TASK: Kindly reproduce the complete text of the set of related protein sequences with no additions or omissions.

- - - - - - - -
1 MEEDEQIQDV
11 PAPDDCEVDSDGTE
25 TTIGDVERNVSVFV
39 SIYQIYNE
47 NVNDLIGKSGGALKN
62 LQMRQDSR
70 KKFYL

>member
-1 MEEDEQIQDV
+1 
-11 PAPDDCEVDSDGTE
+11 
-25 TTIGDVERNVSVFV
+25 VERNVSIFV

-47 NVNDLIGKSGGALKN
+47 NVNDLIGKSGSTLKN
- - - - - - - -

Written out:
1 MEEDEQIQDV
11 PAPDDCEVDSDGTE
25 TTIGDVERNVSVFV
39 SIYQIYNE
47 NVNDLIGKSGGALKN
62 LQMRQDSR
70 KKFYL

>member
-1 MEEDEQIQDV
+1 
-11 PAPDDCEVDSDGTE
+11 
-25 TTIGDVERNVSVFV
+25 VERNVSIFV

-47 NVNDLIGKSGGALKN
+47 NVNDLIGKSGSTLKN